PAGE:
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  #11  
Old 04-24-2012
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Re: Shoot Thru Hull Transducer

Ericson 27 is a solid fiberglass hull. No core.
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Old 04-24-2012
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Re: Shoot Thru Hull Transducer

I installed a standard transom-mount transducer as a shoot-thru by epoxying it to the center of the hull, just forward of the keel. It works great and was much cheaper than the "made as shoot-thru" units Aft there is too much turbulance and to either side of the keel creates dead spots when the boat heels. If you are finding gelcoat on the inner surface, it's probably still part of the liner. The inner surface of the hull is usually a bit rough and will often show texture from the glass fibers beneath the resin.
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Old 04-24-2012
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Re: Shoot Thru Hull Transducer

Thanks for everyone's help and advice.

I'll be back out there Saturday with my sandpaper, epoxy, and ziploc bag.

Will keep you posted...
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Old 04-24-2012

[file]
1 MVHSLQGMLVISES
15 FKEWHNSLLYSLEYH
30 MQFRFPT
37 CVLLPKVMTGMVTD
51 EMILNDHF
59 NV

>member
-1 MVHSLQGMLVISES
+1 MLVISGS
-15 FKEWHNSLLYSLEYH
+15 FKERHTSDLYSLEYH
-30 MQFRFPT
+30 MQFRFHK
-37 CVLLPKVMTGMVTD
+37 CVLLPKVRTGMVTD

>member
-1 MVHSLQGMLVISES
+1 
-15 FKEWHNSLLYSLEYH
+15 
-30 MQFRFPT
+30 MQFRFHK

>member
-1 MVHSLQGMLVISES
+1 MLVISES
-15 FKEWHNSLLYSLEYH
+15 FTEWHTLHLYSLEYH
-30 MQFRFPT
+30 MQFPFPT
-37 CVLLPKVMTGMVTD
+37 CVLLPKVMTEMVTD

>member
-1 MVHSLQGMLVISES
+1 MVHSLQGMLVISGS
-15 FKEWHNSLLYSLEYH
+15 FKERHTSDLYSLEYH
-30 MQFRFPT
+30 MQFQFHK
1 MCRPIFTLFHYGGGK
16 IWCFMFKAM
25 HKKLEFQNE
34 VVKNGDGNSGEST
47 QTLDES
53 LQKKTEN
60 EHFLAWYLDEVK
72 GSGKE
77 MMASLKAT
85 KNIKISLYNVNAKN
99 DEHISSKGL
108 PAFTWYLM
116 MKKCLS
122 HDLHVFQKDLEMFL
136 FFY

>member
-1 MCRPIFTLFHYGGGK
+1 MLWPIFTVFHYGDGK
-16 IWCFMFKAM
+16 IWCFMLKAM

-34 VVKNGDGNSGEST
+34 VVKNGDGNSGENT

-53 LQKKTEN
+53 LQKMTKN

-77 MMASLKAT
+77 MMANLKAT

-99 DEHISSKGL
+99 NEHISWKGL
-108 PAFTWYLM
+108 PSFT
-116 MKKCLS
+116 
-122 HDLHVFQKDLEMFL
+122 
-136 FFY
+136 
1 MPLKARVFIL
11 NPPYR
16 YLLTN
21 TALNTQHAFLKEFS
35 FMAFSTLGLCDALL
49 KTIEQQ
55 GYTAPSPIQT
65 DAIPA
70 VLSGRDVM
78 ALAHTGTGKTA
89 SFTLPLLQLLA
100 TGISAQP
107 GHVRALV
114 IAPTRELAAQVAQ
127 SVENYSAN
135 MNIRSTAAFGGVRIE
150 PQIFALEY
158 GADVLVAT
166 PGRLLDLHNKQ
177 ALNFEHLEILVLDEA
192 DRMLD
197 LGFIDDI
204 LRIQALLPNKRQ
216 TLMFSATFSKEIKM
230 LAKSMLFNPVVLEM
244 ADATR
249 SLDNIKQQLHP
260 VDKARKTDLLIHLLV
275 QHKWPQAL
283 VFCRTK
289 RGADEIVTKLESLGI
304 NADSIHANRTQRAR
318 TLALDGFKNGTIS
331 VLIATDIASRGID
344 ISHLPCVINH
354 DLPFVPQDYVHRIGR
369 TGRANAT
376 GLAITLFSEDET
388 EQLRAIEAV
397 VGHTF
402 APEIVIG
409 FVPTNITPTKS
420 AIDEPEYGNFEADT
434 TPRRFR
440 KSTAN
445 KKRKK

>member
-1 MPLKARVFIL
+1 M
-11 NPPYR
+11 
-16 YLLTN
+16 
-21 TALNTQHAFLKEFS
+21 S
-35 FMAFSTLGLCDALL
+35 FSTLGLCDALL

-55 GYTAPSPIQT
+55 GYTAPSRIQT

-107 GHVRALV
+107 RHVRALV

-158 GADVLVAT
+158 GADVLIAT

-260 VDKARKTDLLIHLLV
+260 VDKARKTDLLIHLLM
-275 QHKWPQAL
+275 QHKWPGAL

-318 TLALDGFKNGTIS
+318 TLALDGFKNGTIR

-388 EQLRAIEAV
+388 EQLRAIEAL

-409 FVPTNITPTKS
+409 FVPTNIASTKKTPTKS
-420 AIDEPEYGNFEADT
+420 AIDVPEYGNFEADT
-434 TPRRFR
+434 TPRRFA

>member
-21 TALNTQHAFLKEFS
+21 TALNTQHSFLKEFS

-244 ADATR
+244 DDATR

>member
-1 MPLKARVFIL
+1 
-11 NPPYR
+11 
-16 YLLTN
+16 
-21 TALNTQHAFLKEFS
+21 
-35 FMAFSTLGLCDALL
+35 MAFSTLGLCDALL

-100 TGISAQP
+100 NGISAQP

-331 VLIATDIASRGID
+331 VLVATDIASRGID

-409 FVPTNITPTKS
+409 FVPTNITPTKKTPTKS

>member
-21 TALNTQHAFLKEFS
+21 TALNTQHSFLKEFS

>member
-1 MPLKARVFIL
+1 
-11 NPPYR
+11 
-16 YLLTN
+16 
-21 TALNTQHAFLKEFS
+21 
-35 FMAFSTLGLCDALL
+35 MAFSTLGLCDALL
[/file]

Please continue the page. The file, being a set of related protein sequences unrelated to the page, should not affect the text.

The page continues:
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Re: Shoot Thru Hull Transducer

[QUOTE=RobGallagher;862467]I just picked up a Lowrance 5 chartplotter/fishfinder at a boat show.

I want to install mine forward of the keel but the factory rep at the boat show said to put it aft as there was too much turbulence forward of the keel. It this accurate?

RG - I think I got the same chartplotter/fishfinder at a boatshow. Mine is an Elite-5 by Lowrance but the rep told me to ensure it was mounted forward of the keel where there was LESS turbulence. He also said the keel would impede the sonars forward beam if mounted aft of the keel. The transducer I have is external however I don't see that making much difference.
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Old 04-24-2012
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Re: Shoot Thru Hull Transducer

Forward, ahead of the keel in a sailboat, aft on a powerboat.
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  #16  
Old 04-24-2012
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Re: Shoot Thru Hull Transducer

I'll also recommend the forward position. You want to know what the depth is before you hit bottom, not after.
I installed my shoot through hull transducer under the V birth on my San Juan 7.7. Bought a section of PVC clean out pipe with a sufficient I.D. to hold the transducer puck and not much more...3 1/2 inches or maybe 4 inches I believe. Did the water baggie test as a transducer needs a uniform surface to shoot through in order not to send erroneous signals... no cored hulls, no bubbles. Once I found the sweet spot, I siliconed the clean out to the hull, let it dry…very important, filled it with water, did a leak test, dried it out, laid the transducer in, filled the clean out with mineral oil, (doesn't freeze, doesn't bubble, doesn't go rancid) and screwed the clean out cap on leaving a small notch for the transducer wire. Put a dab of silicone on the notch.